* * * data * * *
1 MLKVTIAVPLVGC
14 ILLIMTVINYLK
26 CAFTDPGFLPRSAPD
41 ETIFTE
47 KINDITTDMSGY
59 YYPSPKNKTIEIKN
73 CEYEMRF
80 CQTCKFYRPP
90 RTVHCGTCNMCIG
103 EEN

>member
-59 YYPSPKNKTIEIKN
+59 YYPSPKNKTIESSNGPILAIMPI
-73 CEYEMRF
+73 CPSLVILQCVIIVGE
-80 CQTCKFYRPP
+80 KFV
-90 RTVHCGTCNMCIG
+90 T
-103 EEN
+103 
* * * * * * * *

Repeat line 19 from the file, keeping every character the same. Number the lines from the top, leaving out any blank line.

+90 T